China’s growth is deemed “irreversible”

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As China commemorates the 100th anniversary of its Communist Party, Xi cautions against foreign intimidation and vows reunion with Taiwan; Hong Kong remains mute.

At the Chinese Communist Party’s centennial celebrations yesterday, President Xi Jinping praised China’s “irreversible” path from colonial humiliation to great-power status, in a speech that reached deep into history to remind patriots at home and rivals abroad of his nation’s — and his own — ascendancy.

Speaking from the podium where Mao Zedong established the People’s Republic of China in 1949, Xi said the “period of China being bullied is gone forever,” applauding the party for boosting salaries and restoring national dignity.

Xi claimed the party had brought about “national rejuvenation,” lifted tens of millions out of poverty, and “altered the landscape of world growth,” drawing a line from the Opium Wars’ enslavement to the fight to create a socialist revolution in China.

Xi, who was dressed in a Mao-style jacket, went on to say that the “great rejuvenation of the Chinese country has entered an irreversible historical trajectory” and promised to keep building a “world-class” military to protect national interests.

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“The Chinese people will never allow any foreign forces to intimidate, oppress, or enslave us,” Xi declared to thunderous applause throughout his address.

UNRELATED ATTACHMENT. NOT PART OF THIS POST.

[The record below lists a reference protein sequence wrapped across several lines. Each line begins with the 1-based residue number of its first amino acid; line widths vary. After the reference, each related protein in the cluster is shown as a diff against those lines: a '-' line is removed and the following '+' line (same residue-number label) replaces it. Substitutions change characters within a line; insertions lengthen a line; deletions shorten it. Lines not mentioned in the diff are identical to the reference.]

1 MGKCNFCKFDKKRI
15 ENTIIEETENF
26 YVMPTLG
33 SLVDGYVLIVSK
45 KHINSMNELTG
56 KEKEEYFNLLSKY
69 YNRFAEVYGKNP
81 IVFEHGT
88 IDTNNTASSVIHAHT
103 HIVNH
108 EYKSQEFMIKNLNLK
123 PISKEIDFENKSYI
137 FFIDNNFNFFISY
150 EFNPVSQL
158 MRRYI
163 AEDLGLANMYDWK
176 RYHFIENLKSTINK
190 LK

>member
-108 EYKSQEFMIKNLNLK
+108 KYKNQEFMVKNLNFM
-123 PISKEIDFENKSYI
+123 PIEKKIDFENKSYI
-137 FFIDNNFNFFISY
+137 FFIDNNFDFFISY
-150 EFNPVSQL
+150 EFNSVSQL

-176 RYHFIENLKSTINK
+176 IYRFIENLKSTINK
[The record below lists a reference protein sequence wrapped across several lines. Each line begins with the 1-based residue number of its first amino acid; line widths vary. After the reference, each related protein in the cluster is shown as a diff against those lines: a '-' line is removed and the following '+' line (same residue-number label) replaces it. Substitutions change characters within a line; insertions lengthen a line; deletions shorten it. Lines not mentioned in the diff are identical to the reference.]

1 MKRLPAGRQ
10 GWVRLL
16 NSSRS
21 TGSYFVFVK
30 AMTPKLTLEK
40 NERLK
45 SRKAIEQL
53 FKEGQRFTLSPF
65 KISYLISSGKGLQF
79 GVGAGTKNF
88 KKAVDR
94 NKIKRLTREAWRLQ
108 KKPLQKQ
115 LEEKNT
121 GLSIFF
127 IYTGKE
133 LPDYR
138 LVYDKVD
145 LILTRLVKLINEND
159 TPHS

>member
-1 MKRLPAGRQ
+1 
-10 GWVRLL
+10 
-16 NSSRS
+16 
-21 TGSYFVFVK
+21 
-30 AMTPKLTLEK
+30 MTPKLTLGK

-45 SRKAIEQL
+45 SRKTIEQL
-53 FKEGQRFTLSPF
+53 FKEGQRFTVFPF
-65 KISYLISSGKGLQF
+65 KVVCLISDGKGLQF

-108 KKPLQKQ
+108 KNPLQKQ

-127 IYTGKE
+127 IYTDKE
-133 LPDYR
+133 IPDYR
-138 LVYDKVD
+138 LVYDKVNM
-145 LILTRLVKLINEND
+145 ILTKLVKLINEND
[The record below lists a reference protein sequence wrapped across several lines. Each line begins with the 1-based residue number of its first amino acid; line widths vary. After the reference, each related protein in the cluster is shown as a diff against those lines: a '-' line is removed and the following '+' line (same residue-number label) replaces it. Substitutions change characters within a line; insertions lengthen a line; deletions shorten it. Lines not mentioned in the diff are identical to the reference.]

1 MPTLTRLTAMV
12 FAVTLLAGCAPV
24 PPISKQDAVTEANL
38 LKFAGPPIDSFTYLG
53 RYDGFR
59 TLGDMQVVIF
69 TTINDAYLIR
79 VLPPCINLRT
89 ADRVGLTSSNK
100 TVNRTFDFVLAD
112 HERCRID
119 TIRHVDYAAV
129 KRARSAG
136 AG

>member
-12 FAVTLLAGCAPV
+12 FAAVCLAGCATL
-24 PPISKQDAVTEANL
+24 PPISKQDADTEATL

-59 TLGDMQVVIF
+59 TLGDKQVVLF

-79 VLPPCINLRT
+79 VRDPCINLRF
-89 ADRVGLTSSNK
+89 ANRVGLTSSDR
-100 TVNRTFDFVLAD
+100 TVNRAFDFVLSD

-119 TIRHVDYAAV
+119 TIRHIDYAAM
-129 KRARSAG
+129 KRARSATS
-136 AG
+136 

“Whoever dares to do so would be met with carnage in front of a Great Wall of steel erected by over 1.4 billion Chinese people.”

Xi was uncompromising in his call for the “full reunion of the motherland” on the self-ruled island of Taiwan, which Beijing considers part of its sovereignty.

“All sons and daughters of China, including compatriots on both sides of the strait,” he added, “must work together and move forward in unity, and decisively smash any ‘Taiwan independence’ schemes.”

Mao and a group of Marxist-Leninist intellectuals formed the Communist Party in Shanghai in the summer of 1921, and it has since grown into one of the world’s most powerful political organizations.

It presently has a population of about 95 million people, a result of a century of war, hunger, and upheaval, as well as a recent rise to superpower status, pitting it against Western competitors led by the United States.

A fly-by of helicopters in formation spelling ‘100,’ with a gigantic hammer and sickle banner trailing, and a 100-gun salute followed in a show of pomp and patriotism, as young communists vowed loyalty to the party in unison.

Xi has put on a defiant show in front of foreign adversaries, inflaming nationalist fervour. He has rebuffed criticism of his government’s activities in Hong Kong, stance toward Taiwan, and persecution of Muslims from the Uyghur ethnic group.

The president, whose speech intertwined China’s economic miracle with the party’s longevity, has solidified his eight-year control by establishing a personality cult, abolishing presidential term limits, and refusing to designate a successor.

And the party has shifted its focus to new problems, including as leveraging technology to re-engage younger generations — 12.55 million members are now 30 or younger — and providing a communist finish to a consumer economy dominated by billionaires.

Yesterday was also the 24th anniversary of Hong Kong’s return to Chinese control, a date that was formerly marked by massive anti-Beijing protests in the former British territory.

In reaction to massive, often violent pro-democracy rallies a year ago, China slapped a harsh national security ordinance on the city.

As a result of the law, campaigners have been prosecuted, anti-China chants have been criminalized, and a critical publication has been closed, plunging the formerly freewheeling city into a “human rights emergency,” according to Amnesty International.

Source: The Daily Star

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